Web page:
Later On

A blog written for those whose interests more or less match mine.

Any Arimaa players among my readers?

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I just learned about the game Arimaa. It is played on a chessboard with chess pieces, but the names, moves, and goals are different: totally different game.

It was created to frustrate computer scientists who write game-playing software—which is now good enough to defeat world champions in chess, checkers, and backgammon. Checkers, in fact, has now been solved. (With best play, it’s a draw.) So writing a game that is not so amenable to computer play is an interesting challenge.

From the Wikipedia article at the link:

Arimaa was invented by Omar Syed, an Indian American computer engineer trained in artificial intelligence. Syed was inspired by Garry Kasparov’s defeat at the hands of the chess computer Deep Blue to design a new game which could be played with a standard chess set, would be difficult for computers to play well, but would have rules simple enough for his four-year-old son Aamir to understand. (“Arimaa” is “Aamir” spelled backwards plus an initial “a”). In 2002 Syed published the rules to Arimaa and announced a $10,000 prize, available annually until 2020, for the first computer program (running on standard, off-the-shelf hardware) able to defeat each of three top-ranked human players in a three game series.[1]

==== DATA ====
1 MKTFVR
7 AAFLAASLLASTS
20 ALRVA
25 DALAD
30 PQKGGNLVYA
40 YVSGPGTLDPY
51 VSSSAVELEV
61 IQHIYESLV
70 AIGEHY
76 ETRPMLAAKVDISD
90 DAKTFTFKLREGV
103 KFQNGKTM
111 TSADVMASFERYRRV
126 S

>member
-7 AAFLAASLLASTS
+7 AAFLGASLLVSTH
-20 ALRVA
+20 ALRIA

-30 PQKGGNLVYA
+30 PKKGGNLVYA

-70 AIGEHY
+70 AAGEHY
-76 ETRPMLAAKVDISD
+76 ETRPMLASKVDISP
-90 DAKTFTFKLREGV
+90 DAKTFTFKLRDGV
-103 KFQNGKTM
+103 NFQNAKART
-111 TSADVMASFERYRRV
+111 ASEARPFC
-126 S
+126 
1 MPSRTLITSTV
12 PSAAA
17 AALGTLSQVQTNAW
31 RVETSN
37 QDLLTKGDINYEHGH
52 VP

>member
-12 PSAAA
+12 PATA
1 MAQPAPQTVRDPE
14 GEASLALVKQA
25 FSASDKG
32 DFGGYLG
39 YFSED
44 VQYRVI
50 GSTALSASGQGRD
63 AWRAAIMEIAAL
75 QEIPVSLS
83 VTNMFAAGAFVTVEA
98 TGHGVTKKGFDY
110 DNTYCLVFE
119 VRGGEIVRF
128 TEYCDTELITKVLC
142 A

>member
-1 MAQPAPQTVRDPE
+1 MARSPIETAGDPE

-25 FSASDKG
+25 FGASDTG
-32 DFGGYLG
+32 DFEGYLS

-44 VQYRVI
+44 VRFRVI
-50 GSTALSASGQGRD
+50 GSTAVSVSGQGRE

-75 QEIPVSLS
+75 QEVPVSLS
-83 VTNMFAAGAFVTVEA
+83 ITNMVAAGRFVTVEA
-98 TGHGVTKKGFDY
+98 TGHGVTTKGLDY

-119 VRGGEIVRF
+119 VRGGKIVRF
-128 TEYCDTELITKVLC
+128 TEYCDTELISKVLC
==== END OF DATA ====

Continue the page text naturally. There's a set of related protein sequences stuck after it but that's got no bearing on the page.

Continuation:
Here’s an intro video from the Arimaa home site:

Written by LeisureGuy

3 April 2011 at 10:53 am

Posted in Daily life, Games

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